Artisans versus nobility?
Multiple identities of elites and ‘commoners’ viewed through the lens of crafting from the Chalcolithic to the Iron Ages in Europe and the Mediterranean
- Ann Brysbaert and Alexis Gorgues
- 29 March 2017
- Purchase the book at Sidestone Press
In prehistoric Europe hierarchic societies arose and developed technological systems and processes in the production of objects related to everyday use, on the one hand, and items of religious and symbolic character emulating prestige and luxury, on the other, while both types of objects may not always be clearly distinguishable.
This volume deals with questions of how artisans and other social groups, involved in these productive processes and social practices, reacted to and interacted with the demands connected with elites identities formation, affirmation and reconfirmation practices. Innovations and the development of new technologies designed to satisfy the needs of ostentatious behaviour and achieving prestige are key issues of this volume. For example, how can we identify the consequences of such processes, how can we define the role(s) that the craftspeople played in such contexts, and are these always as clear-cut as usually portrayed?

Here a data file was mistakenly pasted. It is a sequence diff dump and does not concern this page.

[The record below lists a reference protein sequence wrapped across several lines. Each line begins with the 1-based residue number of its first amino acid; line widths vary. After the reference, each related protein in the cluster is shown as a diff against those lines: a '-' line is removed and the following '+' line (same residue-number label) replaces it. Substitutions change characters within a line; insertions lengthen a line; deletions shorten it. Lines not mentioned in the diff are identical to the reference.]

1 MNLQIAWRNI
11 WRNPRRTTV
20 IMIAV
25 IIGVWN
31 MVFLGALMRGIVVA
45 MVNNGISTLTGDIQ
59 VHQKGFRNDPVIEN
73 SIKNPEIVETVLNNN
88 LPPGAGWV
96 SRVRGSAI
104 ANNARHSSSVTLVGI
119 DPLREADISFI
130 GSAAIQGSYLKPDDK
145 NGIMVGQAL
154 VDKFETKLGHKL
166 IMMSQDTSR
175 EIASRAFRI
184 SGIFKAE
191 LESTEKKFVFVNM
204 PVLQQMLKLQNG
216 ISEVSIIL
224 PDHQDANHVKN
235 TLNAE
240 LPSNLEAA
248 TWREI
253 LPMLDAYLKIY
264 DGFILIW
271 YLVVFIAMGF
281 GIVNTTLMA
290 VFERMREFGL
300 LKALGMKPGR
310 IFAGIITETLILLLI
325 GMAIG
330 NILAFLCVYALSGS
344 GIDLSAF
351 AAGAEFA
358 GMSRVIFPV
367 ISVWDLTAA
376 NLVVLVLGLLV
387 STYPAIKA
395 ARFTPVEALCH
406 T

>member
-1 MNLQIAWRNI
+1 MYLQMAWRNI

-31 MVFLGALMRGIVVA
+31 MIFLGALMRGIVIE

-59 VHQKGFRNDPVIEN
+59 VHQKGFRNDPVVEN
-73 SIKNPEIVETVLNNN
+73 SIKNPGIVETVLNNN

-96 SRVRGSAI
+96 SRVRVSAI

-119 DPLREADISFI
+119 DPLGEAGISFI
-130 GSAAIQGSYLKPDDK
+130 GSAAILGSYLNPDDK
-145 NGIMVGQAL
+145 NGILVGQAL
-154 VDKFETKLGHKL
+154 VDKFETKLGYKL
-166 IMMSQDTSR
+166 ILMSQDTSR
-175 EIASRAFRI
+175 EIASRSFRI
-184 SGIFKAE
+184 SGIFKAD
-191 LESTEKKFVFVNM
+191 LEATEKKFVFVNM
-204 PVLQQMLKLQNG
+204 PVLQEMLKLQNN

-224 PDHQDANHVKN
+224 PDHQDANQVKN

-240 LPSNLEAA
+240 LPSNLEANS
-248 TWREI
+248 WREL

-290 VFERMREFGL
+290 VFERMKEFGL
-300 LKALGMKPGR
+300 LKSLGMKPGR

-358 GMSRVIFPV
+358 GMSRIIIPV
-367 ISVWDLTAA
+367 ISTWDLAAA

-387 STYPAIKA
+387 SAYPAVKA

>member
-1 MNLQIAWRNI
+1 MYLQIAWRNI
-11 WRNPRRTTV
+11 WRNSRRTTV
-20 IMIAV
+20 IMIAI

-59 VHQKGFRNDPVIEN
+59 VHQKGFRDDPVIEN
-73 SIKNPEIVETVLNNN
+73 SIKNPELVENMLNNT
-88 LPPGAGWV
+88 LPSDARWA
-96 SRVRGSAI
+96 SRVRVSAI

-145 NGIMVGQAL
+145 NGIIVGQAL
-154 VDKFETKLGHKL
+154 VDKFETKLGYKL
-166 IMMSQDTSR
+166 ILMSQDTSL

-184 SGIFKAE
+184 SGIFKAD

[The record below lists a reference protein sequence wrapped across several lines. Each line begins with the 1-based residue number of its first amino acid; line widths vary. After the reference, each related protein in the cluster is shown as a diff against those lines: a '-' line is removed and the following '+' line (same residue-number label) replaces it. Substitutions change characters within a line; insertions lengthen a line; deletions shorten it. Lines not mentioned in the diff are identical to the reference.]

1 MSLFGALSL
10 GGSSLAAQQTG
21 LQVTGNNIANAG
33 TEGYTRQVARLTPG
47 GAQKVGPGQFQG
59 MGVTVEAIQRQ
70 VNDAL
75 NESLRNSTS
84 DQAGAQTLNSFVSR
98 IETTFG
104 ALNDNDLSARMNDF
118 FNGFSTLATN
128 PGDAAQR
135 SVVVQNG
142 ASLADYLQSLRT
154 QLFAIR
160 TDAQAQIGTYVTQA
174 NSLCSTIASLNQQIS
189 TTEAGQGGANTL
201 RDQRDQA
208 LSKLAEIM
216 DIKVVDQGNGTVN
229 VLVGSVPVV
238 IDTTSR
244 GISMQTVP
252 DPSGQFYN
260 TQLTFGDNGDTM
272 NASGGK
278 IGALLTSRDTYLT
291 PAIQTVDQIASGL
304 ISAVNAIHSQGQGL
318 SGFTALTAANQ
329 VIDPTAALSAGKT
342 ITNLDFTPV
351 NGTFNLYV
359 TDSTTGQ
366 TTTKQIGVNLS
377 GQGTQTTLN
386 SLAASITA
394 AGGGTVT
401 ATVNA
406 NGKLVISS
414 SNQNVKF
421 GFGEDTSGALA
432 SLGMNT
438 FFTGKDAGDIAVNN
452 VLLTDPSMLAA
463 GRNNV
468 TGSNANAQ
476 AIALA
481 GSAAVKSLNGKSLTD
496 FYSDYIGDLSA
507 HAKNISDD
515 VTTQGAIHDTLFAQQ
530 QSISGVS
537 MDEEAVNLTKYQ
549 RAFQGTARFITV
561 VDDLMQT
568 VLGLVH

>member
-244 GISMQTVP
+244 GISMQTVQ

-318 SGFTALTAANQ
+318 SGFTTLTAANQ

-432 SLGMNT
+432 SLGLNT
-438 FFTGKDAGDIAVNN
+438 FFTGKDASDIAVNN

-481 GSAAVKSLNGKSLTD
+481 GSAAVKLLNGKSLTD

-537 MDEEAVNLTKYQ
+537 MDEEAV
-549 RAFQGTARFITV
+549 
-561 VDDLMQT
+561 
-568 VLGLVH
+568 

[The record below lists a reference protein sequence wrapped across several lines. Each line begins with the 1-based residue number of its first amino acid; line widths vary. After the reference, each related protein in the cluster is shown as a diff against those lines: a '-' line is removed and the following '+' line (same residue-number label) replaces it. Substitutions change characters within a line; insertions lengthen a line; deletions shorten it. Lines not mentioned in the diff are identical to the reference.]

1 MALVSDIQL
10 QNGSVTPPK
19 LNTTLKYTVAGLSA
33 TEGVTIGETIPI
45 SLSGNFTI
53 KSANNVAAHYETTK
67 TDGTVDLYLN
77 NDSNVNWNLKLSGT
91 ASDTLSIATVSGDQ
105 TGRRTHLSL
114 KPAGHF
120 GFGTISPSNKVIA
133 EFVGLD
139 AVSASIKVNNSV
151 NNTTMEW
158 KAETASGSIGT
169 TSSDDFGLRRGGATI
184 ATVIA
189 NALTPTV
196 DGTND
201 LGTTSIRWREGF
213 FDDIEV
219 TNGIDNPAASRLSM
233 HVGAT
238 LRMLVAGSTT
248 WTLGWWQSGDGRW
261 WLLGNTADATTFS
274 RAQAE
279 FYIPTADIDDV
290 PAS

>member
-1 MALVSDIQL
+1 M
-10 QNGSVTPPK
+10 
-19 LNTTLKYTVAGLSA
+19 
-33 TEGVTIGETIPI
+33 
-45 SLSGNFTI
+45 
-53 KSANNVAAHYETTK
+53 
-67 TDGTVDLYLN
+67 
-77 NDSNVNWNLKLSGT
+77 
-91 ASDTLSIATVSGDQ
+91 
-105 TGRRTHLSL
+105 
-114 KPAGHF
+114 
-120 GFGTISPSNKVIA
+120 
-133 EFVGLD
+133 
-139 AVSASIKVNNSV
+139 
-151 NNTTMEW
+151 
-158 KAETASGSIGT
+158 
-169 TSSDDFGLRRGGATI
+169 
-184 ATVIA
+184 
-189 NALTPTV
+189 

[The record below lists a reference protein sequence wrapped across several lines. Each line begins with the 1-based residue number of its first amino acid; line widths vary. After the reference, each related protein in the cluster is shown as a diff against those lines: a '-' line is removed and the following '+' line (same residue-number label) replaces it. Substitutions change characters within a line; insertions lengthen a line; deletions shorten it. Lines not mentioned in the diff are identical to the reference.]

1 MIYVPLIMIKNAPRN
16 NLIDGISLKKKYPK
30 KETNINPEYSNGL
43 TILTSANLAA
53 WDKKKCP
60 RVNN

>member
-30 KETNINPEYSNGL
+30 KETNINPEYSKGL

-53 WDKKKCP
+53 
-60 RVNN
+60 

The book’s common aim is to investigate the economic, socio-political, as well as the technological contexts and backgrounds of the make-up of material culture and technologies in specific prehistoric periods. We examine which role(s) artisans may have played in status and identity formation processes, in rituals and in symbolic performances, in other words, in each aspect of life and death of selected Chalcolithic, Bronze and Iron Age populations in Europe and the Mediterranean. Many aspects of the social interaction patterns between the different groups of people in those periods have not been adequately discussed and investigated, especially the artisans’ important role(s). This volume aims to redress these imbalances by investigating how social groups interacted with each other, and how we may recognize such interactions in the material remains.